Pages 531-2

JOHN T. BECKER, of Lessor township, Shawano county, a successful farmer and miller, was born in Austria, in 1847, and is a son of Thaddeus and Jo-sephine (Erhart) Becker.

Thaddeus Becker was a learned shoe-maker, and also a blacksmith, though he never worked much at this latter trade. In 1850 he sailed with his wife in a two-masted ship from Bremen to America landing in Philadelphia after a very rough passage of sixty-five days.  From Philadelphia they went to New York, then came to Milwaukee, Wis., where Mr. Becker was employed in the Bradley shoe shop, doing the fine work, and remained about a year.  He then made the trip with oxen from Milwaukee to Ellington, Outagamie Co., Wis., where he bought eighty acres of land, and building a log house thereon began the work of making a home, subsequently adding forty acres to his original purchase. The journey thither occupied about two weeks, and on July 4, while on their way, they passed through Fond du Lac, Fond du Lac county, then but a small town. He brought leather enough with him from Milwaukee to last him one year, and was thus enabled to provide for his family until he could get a start. There was but one road there at the time, known as the military road. He was among the early settlers in that region, and in the opening up and clearing of his land endured all the hardships and privations of pioneer life. Thaddeus Becker died on the homestead in Ellington during the Civil war, leaving five children, namely: Antone, married, now a successful farmer in Greenville, Outagamie county; Joseph T., subject proper of these lines;  Anna, wife of Conrad Kractcberk, a farmer of Ellington, Wis.; John, living on the homestead, where his mother, now eighty years of age, lives with him; and Andrew, a farmer of Ellington, who is married and has a family.

Joseph T. Becker had very meager opportunities for an education, for the school was four miles distant, and he could not attend more than half the time. He was put to hard work rather young, and has earned his own living since he was about seventeen years old. He learned the carpenter's trade, at which he has always worked, and has also been engaged in the sawmilling business. He made his home in Ellington, Outagamie Co., Wis., until 1868 when he was united in marriage with Margaret Stroup, who was born in Austria, and they have had six children, namely: Fannie, who is now the wife of Louis Gokey, a landlord in Pulcifer, Shawano Co., Wis.; and Mary, Albert, Joseph, Frank, and Emma, all at home.  Margaret Stroup accompanied her parents to America, and they came to Wisconsin, locating at Greenville, Outagamie county, where they bought a farm on which they spent the remainder of their lives, Mrs. Stroup passing away about 1865.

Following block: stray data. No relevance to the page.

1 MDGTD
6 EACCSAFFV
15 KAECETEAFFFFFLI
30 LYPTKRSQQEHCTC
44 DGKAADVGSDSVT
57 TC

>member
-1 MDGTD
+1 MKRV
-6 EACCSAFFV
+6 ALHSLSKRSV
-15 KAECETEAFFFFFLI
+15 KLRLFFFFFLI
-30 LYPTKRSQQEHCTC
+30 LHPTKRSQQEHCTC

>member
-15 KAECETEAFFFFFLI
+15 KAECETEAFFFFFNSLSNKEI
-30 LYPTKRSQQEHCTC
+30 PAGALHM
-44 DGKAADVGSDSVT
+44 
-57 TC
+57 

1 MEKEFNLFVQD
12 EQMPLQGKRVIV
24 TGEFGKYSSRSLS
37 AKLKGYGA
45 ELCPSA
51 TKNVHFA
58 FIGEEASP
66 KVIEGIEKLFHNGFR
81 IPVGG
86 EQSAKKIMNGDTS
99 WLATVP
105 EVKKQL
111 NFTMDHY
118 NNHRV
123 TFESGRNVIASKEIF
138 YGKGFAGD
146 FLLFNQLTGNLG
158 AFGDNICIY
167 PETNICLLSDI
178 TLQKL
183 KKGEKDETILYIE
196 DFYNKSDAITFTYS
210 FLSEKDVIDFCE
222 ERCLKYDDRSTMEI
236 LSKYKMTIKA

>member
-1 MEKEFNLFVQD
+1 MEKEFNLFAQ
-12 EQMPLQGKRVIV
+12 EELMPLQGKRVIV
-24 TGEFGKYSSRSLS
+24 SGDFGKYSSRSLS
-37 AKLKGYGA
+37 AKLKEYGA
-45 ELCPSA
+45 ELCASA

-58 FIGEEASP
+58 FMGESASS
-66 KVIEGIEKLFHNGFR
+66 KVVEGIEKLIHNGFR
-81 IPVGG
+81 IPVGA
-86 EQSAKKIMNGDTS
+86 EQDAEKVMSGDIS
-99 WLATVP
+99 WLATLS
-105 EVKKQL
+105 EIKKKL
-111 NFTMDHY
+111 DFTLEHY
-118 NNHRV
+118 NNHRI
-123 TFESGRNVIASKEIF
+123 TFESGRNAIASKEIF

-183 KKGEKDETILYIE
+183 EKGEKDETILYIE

When Mr. Becker was married he bought his wife's father's farm, which was nearly cleared, and engaged in farming there about three years, after which he went to Colby, Clark Co., Wis., where he erected a temporary shingle-mill and remained about one year, in that time losing about three thousand dollars. Returning to the farm, he lived there about five years, also working in the sawmill in Black Creek, Outagamie county. About 1884 he came to Lessor township, Shawano county, here building a mill costing three thousand dollars; he first had a partner, but soon bought him out, afterward conducting the mill himself. In 1888 he was burned out here, losing some three thousand dollars, and he had previously been burned out on the farm. Thus he had been unfortunate, and it is only by his own hard labor and that of his family that he has kept afloat. Today he has 280 acres of land, and contemplates building a planing mill at a probable cost of two thousand dollars. He has operated the threshing-machine twenty-five years, and at the present time owns one threshing machine and self-traction engine.  Twenty-three years ago he owned two engines, one of which he sold to his brother, while the other he converted into a self-traction engine by adding more machinery to it. This was the first of the kind in his part of the country, and Mr. Becker hauled it from place to place with a team of oxen. At present (1895) he owns the "Briarton Hall," hotel and saloon, combined, besides a lumber-mill, shingle-mill, planing-mill and feed-mill, all combined. Politically, he is a Democrat, and has always supported that party; the family are members of the Catholic Church. When he was eighteen years old Mr. Becker went into the service of the Union as a substitute for his brother Anton.

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